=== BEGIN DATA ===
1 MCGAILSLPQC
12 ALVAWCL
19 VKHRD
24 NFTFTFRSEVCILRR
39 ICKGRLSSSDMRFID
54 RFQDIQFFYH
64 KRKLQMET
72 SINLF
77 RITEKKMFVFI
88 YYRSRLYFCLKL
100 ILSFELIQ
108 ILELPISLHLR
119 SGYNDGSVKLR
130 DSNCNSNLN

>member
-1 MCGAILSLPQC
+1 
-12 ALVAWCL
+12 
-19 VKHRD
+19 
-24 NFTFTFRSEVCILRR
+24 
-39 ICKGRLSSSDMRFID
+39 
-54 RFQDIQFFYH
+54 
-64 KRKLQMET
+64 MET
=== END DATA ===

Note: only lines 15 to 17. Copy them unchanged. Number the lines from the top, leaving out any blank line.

>member
-1 MCGAILSLPQC
+1 